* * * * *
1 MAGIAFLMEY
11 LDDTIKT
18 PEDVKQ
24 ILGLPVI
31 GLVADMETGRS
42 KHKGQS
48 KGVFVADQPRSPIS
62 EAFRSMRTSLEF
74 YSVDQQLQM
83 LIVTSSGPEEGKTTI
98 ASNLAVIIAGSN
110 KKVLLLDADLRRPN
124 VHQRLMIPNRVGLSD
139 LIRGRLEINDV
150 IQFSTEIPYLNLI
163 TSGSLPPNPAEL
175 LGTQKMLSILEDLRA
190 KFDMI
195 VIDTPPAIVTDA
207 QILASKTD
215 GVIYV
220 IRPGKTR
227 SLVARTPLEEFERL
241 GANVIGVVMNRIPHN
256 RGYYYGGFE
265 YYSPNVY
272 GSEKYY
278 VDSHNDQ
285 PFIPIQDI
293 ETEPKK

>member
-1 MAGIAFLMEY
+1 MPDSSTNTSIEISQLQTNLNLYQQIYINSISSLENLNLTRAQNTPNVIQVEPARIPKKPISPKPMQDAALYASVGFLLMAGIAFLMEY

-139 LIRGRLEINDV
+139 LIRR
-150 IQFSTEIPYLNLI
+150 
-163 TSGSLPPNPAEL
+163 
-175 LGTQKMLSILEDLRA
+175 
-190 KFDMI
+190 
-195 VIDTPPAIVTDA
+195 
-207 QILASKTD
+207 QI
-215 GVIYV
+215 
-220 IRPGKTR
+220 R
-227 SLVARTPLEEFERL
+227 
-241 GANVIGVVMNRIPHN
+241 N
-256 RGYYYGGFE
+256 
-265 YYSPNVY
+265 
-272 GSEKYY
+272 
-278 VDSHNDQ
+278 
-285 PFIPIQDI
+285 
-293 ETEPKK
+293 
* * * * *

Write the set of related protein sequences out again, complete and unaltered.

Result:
1 MAGIAFLMEY
11 LDDTIKT
18 PEDVKQ
24 ILGLPVI
31 GLVADMETGRS
42 KHKGQS
48 KGVFVADQPRSPIS
62 EAFRSMRTSLEF
74 YSVDQQLQM
83 LIVTSSGPEEGKTTI
98 ASNLAVIIAGSN
110 KKVLLLDADLRRPN
124 VHQRLMIPNRVGLSD
139 LIRGRLEINDV
150 IQFSTEIPYLNLI
163 TSGSLPPNPAEL
175 LGTQKMLSILEDLRA
190 KFDMI
195 VIDTPPAIVTDA
207 QILASKTD
215 GVIYV
220 IRPGKTR
227 SLVARTPLEEFERL
241 GANVIGVVMNRIPHN
256 RGYYYGGFE
265 YYSPNVY
272 GSEKYY
278 VDSHNDQ
285 PFIPIQDI
293 ETEPKK

>member
-1 MAGIAFLMEY
+1 MPDSSTNTSIEISQLQTNLNLYQQIYINSISSLENLNLTRAQNTPNVIQVEPARIPKKPISPKPMQDAALYASVGFLLMAGIAFLMEY

-139 LIRGRLEINDV
+139 LIRR
-150 IQFSTEIPYLNLI
+150 
-163 TSGSLPPNPAEL
+163 
-175 LGTQKMLSILEDLRA
+175 
-190 KFDMI
+190 
-195 VIDTPPAIVTDA
+195 
-207 QILASKTD
+207 QI
-215 GVIYV
+215 
-220 IRPGKTR
+220 R
-227 SLVARTPLEEFERL
+227 
-241 GANVIGVVMNRIPHN
+241 N
-256 RGYYYGGFE
+256 
-265 YYSPNVY
+265 
-272 GSEKYY
+272 
-278 VDSHNDQ
+278 
-285 PFIPIQDI
+285 
-293 ETEPKK
+293 